WASHINGTON — Senate Republicans are expected to confirm Donald Trump’s Supreme Court appointee Neil Gorsuch on Friday after clearing the way Thursday by triggering the “nuclear option” to effectively end filibusters of high-court nominees.

Senate Majority Leader Mitch McConnell (R-Ky.) took the controversial step Thursday of reinterpreting Senate rules to lower the number of votes needed to break filibusters from 60 to 51 after Democrats blocked an up-or-down confirmation vote for Gorsuch.

McConnell’s action came on a day of impassioned speeches and angry finger-pointing about the Senate’s escalating political fights over judicial appointments, and led lawmakers and experts to predict increasing partisanship in the Senate and on the Supreme Court.

“This will be the first and last partisan filibuster of a Supreme Court nomination,” McConnell said before he pulled the trigger and as he blamed Democrats for forcing him to scrap a centuries-old rule of the Senate.

Senate Minority Leader Chuck Schumer (D-N.Y.) put the blame on McConnell. “It doesn’t have to be this way,” Schumer said. “When a nominee doesn’t get enough votes for confirmation, the answer is not to change the rules. It’s to change the nominee.”

The confirmation vote planned for Friday will end the 14-month vacancy on the Supreme Court, leaving only eight of the nine seats filled, since the death of Justice Antonin Scalia. Gorsuch’s approval will restore the conservative bloc’s five-vote majority.

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McConnell’s rule change for Supreme Court nominations completes a process begun in 2013 when Democrats, then in the majority, triggered the nuclear option for a president’s lower court and executive appointments.

That means the Senate minority can no longer filibuster any presidential nominees requiring Senate confirmation. Senators can use procedure only to block legislation.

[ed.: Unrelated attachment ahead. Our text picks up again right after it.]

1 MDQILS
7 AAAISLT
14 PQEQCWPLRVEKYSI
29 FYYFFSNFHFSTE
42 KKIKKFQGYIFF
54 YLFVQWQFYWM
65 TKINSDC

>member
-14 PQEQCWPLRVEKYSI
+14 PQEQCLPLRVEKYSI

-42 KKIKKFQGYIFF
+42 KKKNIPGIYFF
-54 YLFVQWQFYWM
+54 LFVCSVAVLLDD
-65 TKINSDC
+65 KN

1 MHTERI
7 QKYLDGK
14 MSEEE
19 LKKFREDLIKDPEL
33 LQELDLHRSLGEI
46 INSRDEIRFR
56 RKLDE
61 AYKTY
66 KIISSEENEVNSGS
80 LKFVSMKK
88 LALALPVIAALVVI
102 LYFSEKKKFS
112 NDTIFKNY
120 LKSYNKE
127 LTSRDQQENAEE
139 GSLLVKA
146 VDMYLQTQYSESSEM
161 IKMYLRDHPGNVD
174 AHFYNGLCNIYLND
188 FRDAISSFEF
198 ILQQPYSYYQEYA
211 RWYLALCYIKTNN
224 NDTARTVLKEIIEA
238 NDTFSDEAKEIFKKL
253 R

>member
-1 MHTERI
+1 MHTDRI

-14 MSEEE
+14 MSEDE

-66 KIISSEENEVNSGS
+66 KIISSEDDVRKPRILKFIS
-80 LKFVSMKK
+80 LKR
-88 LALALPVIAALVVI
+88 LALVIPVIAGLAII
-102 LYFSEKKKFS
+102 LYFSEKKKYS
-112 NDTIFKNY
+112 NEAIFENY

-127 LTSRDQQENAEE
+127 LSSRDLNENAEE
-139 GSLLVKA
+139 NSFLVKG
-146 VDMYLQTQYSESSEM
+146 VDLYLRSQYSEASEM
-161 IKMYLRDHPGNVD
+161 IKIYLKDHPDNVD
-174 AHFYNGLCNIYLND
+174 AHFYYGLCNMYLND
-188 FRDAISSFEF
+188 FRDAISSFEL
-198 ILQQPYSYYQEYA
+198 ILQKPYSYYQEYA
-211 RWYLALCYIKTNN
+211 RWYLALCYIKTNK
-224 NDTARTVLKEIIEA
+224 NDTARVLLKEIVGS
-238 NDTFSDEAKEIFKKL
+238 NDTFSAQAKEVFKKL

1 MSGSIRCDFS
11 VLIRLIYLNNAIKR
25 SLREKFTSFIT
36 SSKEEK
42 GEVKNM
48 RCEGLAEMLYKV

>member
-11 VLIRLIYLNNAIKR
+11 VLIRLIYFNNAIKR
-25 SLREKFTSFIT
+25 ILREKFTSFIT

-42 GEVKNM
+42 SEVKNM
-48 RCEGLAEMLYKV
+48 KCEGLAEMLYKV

Most Democrats and many Republicans said they rued the rules change.

“I fear today’s action will irreparably damage the uniqueness of the Senate, and along with it, any hope of restoring meaningful bipartisanship,” said Sen. John McCain (R-Ariz.), who helped head off use of the nuclear option on judicial nominations a decade ago.

Jeffrey Segal, an expert on judiciary at Stony Brook University, said Trump and future presidents with a Senate majority will no longer have to reach out to the minority party in selecting high court justices. “This will lead to more extreme nominees,” he said.

McConnell and Schumer traded blame as Thursday’s session began.

“The opposition to this particular nominee is more about the man who nominated him and the party he represents than the nominee himself,” McConnell said.

But Schumer pointed out that McConnell did not give a hearing or a vote to President Barack Obama’s nominee, U.S. Circuit Court Judge Merrick Garland, after Scalia’s death in February 2016.

The rules change process followed a script.

An hour after the day’s session began, Democrats filibustered Gorsuch. The 52 Republicans and three Democrats facing election in states Trump won last year fell short of the 60 votes needed to proceed.

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McConnell then initiated the series of parliamentary motions need to change the rules, prevailing in each step along party line votes.

Schumer responded with points of inquiry to reinforce his arguments and called for votes on a motion to postpone the final vote until the Senate will return from its two-week recess and to adjourn until 5 p.m. Thursday. Both motions lost on party-line votes.

Senate Republicans and their three Democratic allies then ended the Schumer-led filibuster with a 55-45 vote.